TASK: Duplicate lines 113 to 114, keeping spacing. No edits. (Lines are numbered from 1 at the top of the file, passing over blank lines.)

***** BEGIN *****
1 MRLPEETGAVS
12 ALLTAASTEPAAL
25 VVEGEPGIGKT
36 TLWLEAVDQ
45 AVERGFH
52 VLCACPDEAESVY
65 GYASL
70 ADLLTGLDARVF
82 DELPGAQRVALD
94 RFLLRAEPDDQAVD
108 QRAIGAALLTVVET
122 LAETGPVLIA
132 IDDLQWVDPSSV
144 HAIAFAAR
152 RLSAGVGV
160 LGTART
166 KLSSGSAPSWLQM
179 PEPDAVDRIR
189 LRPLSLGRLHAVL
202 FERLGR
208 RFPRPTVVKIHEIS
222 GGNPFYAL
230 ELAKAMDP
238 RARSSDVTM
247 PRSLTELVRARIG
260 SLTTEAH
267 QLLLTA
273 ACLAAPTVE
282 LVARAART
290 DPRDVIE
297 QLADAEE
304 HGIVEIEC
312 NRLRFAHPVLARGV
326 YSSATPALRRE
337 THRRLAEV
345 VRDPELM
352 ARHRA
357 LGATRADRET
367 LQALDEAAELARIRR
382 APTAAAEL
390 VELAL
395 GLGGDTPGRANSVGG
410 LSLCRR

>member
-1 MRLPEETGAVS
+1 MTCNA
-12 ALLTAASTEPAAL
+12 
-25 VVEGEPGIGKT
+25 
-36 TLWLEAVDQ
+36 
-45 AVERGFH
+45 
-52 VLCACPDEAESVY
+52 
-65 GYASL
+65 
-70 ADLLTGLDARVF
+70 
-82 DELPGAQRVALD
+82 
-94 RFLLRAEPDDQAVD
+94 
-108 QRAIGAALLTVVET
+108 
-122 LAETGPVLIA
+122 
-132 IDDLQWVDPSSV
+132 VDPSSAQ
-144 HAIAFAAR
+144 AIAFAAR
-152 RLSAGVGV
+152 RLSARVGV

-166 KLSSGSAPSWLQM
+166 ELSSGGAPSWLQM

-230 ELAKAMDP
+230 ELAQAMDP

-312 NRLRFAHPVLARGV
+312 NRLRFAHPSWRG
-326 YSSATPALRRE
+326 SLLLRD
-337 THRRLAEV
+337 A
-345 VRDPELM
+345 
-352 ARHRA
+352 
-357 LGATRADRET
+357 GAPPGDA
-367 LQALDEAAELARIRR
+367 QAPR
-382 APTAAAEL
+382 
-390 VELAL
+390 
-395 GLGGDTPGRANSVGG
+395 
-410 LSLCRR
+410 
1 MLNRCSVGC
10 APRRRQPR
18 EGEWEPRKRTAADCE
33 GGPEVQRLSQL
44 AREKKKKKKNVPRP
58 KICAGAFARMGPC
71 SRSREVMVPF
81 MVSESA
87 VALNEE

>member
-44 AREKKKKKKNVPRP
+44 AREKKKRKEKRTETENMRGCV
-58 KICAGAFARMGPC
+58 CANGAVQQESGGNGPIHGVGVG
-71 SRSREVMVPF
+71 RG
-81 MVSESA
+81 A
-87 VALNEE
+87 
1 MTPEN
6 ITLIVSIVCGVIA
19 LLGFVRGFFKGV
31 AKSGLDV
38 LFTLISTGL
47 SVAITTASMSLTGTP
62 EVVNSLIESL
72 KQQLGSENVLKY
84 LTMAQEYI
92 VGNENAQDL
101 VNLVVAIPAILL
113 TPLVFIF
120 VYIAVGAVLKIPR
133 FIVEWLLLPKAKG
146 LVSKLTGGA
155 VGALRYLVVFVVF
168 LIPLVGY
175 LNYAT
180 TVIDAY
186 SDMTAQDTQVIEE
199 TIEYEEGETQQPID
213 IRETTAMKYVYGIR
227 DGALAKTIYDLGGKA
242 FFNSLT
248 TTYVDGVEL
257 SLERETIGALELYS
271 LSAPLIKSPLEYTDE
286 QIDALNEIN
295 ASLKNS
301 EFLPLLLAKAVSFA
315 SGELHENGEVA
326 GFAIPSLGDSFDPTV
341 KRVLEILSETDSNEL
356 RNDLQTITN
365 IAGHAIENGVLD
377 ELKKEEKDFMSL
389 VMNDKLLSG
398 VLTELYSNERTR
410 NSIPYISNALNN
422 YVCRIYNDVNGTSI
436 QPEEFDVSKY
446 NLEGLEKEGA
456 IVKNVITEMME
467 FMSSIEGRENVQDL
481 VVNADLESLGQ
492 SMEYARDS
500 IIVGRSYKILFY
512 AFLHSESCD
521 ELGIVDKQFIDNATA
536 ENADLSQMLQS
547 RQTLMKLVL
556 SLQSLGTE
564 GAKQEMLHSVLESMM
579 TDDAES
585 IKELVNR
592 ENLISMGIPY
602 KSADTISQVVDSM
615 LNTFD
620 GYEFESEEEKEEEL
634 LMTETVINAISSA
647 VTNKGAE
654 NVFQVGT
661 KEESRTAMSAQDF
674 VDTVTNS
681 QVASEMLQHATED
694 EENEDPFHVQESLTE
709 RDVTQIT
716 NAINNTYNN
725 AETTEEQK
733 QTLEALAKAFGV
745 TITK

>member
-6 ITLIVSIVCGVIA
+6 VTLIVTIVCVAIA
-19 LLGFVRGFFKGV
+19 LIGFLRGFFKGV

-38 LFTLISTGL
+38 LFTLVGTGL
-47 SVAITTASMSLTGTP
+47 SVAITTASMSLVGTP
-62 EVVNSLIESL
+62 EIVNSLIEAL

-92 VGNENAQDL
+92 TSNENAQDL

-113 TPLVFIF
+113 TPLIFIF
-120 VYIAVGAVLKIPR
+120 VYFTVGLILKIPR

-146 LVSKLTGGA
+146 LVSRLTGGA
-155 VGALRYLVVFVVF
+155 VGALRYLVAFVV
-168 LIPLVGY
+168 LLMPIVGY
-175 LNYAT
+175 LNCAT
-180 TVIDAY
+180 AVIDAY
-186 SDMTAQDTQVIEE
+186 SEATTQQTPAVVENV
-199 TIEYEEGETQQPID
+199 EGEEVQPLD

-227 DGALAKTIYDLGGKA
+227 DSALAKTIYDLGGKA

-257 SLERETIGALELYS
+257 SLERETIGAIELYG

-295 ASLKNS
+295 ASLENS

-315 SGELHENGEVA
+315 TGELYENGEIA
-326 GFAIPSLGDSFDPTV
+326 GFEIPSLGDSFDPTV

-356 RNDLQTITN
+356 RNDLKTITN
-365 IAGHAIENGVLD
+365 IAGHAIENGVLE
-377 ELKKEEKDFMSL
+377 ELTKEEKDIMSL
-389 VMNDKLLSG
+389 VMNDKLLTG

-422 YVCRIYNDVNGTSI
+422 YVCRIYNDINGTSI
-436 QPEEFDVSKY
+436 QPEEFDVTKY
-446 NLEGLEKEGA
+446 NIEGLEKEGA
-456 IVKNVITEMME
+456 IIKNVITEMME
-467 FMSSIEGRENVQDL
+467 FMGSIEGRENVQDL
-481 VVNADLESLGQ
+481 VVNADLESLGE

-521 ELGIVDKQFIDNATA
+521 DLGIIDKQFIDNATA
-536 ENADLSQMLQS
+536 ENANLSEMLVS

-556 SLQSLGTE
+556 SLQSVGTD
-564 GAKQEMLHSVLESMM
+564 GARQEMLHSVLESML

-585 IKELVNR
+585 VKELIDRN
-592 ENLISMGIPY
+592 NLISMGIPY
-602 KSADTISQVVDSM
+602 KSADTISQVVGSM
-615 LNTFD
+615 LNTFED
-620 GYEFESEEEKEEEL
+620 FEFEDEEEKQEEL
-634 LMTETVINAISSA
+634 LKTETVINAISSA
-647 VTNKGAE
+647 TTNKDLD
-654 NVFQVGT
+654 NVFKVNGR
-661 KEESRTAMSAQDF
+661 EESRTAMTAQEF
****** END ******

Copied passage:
-58 KICAGAFARMGPC
+58 CANGAVQQESGGNGPIHGVGVG